Coping with boundaries - A study on the interaction between work and non-work life in home-based telework
The increase of women’s labor force participation, the diversity of family constellations, many men’s increased participation in childcare, and the development of flexible working arrangements have stimulated research on the relationship between work and non-work. In this thesis, the interaction between work and non-work is examined in the case of home-based telework, an example of flexible working arrangement. Because of the disappearance or blurring of the traditional boundaries in time and space, the consequences of these working conditions for individuals need to be analyzed. The overall aim of this thesis is to study the interaction between work and non-work in home-based telework and to analyze the following issues:- conflict versus facilitation as related to the segmentation and integration of work/non-work domains- the nature and role of boundaries- the physical and mental aspects of work activities within the domainsThe thesis is based on quantitative as well as qualitative data. In general, the results show that the domains of work and non-work do interact with each other in various ways and dimensions. The employees reported some degree of overlap spatially, temporally, and mentally, and limited overlap was preferred by the majority. The results show the importance of boundaries, as they are needed in order to bring structure and legitimacy to the work (carried out in the home/private domain) and to detach from work. The teleworking women reported less effective restoration than the non-teleworking women, while the teleworking men reported slightly more effective restoration than the non-teleworking men. Generally, the results showed that work tended to intrude more on family and non-work than vice versa. Individuals who experienced conflict between the domains of work and non-work also reported a lower degree of life satisfaction. Significant associations were found between facilitation (positive spillover) and life satisfaction and recovery.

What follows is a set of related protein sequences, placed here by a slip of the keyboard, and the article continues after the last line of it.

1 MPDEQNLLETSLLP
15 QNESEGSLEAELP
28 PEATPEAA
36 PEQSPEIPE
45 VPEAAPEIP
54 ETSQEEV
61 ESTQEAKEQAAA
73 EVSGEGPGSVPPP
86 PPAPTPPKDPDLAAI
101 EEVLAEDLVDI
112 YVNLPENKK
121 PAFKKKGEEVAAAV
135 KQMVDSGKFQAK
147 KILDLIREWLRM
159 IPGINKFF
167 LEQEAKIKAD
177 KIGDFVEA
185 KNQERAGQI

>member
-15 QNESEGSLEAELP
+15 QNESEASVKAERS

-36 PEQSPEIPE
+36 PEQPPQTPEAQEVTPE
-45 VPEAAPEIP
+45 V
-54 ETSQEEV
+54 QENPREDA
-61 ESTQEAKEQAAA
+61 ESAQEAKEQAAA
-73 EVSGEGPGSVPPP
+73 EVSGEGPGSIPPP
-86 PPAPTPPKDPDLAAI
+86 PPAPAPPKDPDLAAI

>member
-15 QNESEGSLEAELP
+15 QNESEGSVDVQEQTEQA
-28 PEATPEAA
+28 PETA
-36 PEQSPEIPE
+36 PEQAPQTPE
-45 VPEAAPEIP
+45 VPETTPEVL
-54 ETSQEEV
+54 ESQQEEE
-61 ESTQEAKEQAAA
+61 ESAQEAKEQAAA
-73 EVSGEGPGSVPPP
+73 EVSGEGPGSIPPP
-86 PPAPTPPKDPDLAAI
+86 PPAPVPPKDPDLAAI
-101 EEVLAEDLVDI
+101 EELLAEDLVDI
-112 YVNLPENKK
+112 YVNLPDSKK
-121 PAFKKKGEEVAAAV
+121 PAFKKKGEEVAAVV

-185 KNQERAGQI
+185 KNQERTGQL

Source Type:Doctoral Dissertation
Keywords:SOCIAL SCIENCES; Social sciences; Psychology; Work and non-work interaction; boundaries; overlap; home-based telework; social roles; conflict; enhancement; facilitation; stress; coping; health; Psychology; psykologi
Date of Publication:01/01/2007